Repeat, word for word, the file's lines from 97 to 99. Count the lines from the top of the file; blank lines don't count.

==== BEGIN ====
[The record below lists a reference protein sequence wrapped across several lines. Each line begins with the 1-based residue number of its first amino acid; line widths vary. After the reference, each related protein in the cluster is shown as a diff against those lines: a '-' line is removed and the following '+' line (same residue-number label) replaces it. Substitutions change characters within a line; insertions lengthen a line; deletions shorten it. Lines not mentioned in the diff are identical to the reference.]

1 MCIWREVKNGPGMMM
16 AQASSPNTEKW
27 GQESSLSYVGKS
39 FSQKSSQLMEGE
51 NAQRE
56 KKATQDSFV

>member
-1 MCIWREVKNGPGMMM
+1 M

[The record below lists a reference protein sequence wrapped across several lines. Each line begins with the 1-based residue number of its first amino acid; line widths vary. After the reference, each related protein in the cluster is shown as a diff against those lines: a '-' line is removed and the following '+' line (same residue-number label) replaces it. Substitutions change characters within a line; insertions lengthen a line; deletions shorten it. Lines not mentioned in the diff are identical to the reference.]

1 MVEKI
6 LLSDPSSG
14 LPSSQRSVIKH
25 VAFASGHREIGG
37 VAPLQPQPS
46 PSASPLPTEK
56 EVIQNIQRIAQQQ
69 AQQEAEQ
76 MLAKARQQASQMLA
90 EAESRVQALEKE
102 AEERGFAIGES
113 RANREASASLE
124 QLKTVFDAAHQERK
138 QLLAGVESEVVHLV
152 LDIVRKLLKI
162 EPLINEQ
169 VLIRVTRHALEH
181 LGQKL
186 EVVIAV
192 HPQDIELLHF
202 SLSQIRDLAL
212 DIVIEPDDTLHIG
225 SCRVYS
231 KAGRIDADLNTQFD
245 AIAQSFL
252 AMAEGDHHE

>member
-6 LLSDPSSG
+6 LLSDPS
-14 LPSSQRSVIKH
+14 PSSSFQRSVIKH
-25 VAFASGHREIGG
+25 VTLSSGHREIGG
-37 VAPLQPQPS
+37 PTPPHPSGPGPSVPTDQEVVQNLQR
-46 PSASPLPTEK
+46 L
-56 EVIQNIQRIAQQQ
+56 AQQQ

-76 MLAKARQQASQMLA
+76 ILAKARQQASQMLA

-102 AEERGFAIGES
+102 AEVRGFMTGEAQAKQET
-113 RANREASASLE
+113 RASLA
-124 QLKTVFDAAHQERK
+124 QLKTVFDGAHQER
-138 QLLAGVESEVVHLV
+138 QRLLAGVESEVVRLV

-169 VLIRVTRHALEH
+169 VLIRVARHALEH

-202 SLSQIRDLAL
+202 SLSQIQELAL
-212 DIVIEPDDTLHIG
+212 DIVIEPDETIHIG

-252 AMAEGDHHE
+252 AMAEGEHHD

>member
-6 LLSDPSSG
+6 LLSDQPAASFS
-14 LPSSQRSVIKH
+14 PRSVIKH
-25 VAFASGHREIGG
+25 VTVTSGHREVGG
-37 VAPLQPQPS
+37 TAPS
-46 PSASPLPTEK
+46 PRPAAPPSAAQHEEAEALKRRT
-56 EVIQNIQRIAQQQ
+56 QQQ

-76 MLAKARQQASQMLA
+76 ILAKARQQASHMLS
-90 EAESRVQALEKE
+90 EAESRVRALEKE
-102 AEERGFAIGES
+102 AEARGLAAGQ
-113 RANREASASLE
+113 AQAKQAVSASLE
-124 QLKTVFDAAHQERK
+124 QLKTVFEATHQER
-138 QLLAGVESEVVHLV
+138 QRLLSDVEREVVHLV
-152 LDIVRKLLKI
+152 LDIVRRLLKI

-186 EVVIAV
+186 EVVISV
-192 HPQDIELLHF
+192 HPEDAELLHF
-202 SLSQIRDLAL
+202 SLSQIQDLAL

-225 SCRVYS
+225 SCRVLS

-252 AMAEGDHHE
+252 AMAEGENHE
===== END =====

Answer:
+186 EVVISV
-192 HPQDIELLHF
+192 HPEDAELLHF